To desex or not to desex

A question that many people ask me is “when do I get my pet desexed * and do I have to?”

This is something that has been debated for as long as I can recall and until recently and despite being in Veterinary practice for over two decades, I had little understanding myself of the reasons behind this decision.
As with everything, it is better to make informed choices but information on this subject has been slow to appear. It will always be the prerogative of pet owners to make their own decisions but a balance of arguments need to be considered.
Being one myself to always challenge convention I am a little nonplussed by my acceptance of the current practice of prepubertal desexing. **tiny kitten

Ideally it may seem nice to keep animals intact but if they are not being used for intentional breeding then very many of them will engage in unintentional breeding. This potentially compounds the dire animal welfare situation that still exists with thousands of unwanted animals being destroyed annually.  The majority of pet owners therefore, will elect to desex their pets for this and a variety of other reasons.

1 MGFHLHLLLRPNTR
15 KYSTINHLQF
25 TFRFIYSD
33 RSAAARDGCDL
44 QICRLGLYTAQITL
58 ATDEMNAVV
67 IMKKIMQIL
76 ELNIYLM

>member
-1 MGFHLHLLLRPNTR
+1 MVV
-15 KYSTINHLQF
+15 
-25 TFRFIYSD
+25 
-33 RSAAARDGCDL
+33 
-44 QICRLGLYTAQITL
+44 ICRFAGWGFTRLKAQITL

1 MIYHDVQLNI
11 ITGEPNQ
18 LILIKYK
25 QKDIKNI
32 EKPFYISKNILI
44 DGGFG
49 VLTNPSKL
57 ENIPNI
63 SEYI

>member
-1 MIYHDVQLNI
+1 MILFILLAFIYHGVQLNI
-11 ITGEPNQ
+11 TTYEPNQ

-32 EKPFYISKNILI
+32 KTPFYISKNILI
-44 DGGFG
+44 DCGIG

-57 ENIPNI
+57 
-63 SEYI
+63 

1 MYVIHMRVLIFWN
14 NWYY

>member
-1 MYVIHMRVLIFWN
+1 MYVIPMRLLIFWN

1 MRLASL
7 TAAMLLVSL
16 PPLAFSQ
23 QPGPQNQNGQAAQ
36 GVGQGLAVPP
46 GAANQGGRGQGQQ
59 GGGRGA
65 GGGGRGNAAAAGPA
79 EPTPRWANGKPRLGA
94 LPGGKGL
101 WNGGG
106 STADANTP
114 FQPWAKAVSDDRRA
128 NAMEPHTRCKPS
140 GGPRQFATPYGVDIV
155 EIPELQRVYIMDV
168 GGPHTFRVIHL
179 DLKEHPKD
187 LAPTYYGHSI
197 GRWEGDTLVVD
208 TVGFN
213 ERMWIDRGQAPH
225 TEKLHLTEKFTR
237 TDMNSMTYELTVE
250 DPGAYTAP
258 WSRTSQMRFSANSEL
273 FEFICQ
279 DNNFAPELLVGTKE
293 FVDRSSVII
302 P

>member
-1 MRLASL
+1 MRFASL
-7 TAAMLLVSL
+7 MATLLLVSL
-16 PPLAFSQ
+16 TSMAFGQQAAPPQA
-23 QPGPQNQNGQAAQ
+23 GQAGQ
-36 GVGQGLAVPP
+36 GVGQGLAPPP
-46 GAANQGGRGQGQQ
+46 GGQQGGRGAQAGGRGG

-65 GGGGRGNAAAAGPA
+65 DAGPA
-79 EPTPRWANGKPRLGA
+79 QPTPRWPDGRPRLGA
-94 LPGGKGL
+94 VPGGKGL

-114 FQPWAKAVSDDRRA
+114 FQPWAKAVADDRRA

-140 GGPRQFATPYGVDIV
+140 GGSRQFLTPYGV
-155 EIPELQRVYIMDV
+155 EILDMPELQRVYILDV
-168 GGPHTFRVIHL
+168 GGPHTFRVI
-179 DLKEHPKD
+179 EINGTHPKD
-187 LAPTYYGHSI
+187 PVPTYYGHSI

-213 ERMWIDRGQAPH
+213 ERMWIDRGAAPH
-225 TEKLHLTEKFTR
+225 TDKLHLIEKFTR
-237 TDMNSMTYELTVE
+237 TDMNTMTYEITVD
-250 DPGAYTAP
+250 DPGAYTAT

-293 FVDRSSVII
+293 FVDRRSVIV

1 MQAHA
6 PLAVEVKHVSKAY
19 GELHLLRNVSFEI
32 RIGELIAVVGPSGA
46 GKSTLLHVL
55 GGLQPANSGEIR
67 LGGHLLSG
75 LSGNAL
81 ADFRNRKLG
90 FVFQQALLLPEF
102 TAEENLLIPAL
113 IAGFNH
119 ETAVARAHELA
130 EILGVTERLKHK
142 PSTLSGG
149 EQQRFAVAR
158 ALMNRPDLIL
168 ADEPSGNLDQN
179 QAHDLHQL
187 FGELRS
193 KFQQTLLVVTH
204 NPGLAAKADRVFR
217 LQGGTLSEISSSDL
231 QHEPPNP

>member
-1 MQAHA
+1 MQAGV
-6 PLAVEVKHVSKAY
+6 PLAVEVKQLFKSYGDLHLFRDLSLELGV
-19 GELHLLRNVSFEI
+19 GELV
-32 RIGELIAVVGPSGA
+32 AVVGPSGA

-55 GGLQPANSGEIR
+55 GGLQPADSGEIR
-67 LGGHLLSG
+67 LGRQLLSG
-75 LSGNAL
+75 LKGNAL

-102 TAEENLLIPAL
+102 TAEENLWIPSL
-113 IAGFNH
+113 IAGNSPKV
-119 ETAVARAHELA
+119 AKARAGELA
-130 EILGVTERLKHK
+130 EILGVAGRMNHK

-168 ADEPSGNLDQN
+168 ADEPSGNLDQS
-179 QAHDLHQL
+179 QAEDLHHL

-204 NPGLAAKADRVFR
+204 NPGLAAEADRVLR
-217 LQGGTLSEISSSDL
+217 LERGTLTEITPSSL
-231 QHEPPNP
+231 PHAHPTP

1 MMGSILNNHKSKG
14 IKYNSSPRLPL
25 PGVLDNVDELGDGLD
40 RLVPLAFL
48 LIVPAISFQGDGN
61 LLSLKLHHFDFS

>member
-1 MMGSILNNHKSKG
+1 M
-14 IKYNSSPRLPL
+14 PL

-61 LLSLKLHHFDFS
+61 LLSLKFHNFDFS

This posting is designed to provide considerations to assist in making this decision. It also poses it’s own questions to ponder.puppy china

From an homeopathic perspective, prepubertal desexing may remove the ‘system’ from the animals radar or vital vigilance. Theoretically then, the body does not know it has, or had, a reproductive capacity. This perhaps removes any physical ‘issues’ surrounding reproductive activity or the lack thereof.
As one homeopathic colleague suggests “they don’t miss what they never had”.
A counterpoint to this idea is that the brain is the largest sex organ and with or without hormones it will create certain behavioural patterns albeit fewer than it would in the presence of sex hormones.